Liberian burger recipe

BH&T Liberian BurgerBurger with Spicy Greens on a Sweet Potato Pancakes
The snow is finally (almost) gone, and we have dug out of the winter craziness.  It must be time to get back to burgers.  Luckily we get to start things off with both an interesting country and a scrumptious meal.  We’ve finally (only two years behind schedule) reached the mid point, number 96 of 192 countries.  Liberia here we come!  Liberia is a country on the coast of Western Africa bordered by Sierra Leone, Guinea and Côte D’Ivoire.  The history of this country is unique.

courtesy of CIA World Factbook

courtesy of CIA World Factbook

Rather than being colonized as so much of Africa, Liberia was founded a little differently.  The journey began in 1815.  After the American Revolution, free African Americans struggled to find work and community in the US.  Some free blacks and whites began to work together to “solve this problem.”  At this time, the idea of whites and blacks mingling and living together seemed impossible to most.  From this tension came the idea to return free blacks to Africa.

In 1815, Paul Cuffee, an African American entrepreneur, financed a voyage to Sierra Leone.  He helped settle a small group of immigrants with the dream that they would be able to set up a trade network, educate local black with the skill that the immigrants brought from the west, and live a life free of the restraints of the US limits on black freedom.

In 1820, the American Colonization Society (ACS), a white dominated organization sent another group of immigrants to Africa.  They started on an island in Sierra Leone, but it was swampy and disease ended up being a huge problem.  So, with the help of the British, the group convinced the locals to sell some coastal land and so began the settlement that would eventually become Liberia.  The early history of Liberia is fraught with conflict.  Conflict between the immigrants and the native populations and conflict between the immigrants and the ruling government (originally governed by representatives chosen by ACS).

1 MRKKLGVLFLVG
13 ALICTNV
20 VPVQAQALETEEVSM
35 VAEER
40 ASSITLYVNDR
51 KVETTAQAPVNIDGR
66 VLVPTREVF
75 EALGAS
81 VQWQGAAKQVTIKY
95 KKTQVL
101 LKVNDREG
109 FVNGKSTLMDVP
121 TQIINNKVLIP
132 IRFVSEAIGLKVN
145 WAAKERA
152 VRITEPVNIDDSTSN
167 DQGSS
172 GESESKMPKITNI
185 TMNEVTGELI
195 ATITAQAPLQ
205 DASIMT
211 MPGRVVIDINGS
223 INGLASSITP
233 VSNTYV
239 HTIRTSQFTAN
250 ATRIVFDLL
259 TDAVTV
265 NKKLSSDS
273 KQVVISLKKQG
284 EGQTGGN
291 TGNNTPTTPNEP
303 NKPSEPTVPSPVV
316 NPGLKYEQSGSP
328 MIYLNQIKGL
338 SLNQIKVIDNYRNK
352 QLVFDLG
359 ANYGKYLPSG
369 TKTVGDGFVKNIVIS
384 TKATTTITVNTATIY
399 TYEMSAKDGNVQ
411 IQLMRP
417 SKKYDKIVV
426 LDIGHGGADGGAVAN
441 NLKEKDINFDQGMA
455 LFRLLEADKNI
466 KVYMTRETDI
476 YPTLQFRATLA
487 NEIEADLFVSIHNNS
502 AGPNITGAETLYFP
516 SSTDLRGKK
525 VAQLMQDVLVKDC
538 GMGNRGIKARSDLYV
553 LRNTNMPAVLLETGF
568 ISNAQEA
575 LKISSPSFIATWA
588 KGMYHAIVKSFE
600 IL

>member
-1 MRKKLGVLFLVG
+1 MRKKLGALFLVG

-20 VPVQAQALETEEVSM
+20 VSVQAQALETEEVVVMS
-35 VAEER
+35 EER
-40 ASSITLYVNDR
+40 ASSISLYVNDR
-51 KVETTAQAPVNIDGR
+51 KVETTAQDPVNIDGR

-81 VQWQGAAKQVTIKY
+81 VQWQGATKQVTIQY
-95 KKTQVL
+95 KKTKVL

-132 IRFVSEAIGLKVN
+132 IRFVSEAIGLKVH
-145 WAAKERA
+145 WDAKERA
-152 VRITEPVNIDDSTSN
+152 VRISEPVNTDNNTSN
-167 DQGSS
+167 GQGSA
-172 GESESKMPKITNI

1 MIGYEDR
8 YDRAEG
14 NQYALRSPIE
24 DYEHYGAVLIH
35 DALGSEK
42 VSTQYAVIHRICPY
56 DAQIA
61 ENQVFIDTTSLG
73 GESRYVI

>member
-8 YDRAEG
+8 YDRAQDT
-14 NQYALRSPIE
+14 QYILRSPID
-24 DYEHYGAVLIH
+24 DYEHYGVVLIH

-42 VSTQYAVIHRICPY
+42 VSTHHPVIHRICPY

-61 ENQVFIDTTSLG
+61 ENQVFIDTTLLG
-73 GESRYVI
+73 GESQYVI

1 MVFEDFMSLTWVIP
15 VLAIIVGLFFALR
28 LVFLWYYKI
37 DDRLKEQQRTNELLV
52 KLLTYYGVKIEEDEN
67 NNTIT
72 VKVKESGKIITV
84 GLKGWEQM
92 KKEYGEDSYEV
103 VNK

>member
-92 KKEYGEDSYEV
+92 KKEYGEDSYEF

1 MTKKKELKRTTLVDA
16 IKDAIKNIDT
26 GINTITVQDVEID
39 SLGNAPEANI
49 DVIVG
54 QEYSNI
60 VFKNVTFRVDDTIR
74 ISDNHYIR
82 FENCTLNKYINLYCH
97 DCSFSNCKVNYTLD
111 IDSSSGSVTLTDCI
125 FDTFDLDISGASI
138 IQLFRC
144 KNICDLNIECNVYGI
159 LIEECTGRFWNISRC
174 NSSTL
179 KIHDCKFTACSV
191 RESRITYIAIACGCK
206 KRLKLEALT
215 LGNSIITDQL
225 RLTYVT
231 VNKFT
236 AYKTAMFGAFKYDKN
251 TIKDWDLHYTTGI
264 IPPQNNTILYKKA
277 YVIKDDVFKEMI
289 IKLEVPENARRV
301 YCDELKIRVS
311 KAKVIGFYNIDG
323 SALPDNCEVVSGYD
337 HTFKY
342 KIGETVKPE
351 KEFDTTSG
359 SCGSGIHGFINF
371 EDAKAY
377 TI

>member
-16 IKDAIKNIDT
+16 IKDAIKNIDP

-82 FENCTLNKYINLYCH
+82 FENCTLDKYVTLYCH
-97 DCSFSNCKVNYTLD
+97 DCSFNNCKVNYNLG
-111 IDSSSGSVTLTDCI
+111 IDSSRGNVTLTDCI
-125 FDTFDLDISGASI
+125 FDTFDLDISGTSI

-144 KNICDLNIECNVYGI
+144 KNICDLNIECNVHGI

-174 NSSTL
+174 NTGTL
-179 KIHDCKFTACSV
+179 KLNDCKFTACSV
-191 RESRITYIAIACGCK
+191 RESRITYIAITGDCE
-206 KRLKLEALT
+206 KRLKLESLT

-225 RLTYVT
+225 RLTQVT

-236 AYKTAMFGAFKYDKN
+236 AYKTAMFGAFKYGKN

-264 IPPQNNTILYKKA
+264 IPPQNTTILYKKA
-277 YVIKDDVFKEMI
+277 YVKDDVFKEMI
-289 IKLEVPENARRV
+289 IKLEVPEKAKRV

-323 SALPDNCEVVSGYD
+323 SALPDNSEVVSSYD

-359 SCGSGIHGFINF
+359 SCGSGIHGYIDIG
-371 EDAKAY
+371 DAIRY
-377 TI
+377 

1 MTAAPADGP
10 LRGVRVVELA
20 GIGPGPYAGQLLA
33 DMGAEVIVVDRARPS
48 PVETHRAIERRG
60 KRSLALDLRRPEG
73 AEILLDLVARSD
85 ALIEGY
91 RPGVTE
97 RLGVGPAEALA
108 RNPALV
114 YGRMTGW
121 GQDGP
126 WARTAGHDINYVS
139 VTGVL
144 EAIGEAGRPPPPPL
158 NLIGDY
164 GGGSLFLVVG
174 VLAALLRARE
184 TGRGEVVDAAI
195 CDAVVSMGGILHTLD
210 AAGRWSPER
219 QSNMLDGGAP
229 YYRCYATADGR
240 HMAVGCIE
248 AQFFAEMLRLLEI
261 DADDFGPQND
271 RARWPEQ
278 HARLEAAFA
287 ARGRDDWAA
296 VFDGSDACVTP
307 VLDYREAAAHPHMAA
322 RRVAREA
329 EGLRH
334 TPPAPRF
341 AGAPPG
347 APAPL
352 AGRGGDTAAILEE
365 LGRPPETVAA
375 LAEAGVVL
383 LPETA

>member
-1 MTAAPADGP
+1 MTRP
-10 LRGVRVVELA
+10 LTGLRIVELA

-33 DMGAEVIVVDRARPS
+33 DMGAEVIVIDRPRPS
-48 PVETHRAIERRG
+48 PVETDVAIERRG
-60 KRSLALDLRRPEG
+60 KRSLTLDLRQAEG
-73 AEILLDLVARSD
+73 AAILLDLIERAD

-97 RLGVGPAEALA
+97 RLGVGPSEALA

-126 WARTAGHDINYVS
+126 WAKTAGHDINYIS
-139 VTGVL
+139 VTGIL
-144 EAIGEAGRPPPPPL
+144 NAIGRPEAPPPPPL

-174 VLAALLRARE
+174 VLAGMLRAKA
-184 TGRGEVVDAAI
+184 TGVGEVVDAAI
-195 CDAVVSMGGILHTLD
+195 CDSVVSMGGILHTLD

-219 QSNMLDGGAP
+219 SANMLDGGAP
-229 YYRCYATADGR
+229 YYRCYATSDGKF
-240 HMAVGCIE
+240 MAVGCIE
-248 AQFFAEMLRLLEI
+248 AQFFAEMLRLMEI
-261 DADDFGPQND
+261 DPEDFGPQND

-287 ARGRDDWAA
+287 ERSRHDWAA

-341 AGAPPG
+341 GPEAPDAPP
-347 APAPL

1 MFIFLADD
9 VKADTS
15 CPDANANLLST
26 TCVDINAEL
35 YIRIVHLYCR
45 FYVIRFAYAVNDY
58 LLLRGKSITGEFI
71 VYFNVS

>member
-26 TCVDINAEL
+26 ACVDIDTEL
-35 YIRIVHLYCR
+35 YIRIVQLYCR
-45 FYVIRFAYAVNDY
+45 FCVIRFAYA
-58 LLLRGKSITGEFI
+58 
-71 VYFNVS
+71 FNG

from www.virtualtourist.com

from www.virtualtourist.com

Fast forward to 1847 and Liberia declares independence.  This independence was not recognized by the US until 1862.  I wish I could say it was smooth sailing from there, but it wasn’t.  Liberia has continued to struggle with conflict between decedents of American immigrants and native people.  There has been corruption and civil war (which lasted 14 years).  Relative peace was established in 2011, and Liberia has been slowly working to rebuild and strengthen its infrastructure.  The recent Ebola outbreak has been a set back to the progress that has been made over the last few years.  New cases have slowed dramatically and there is hope that the spread will be contained some time this year.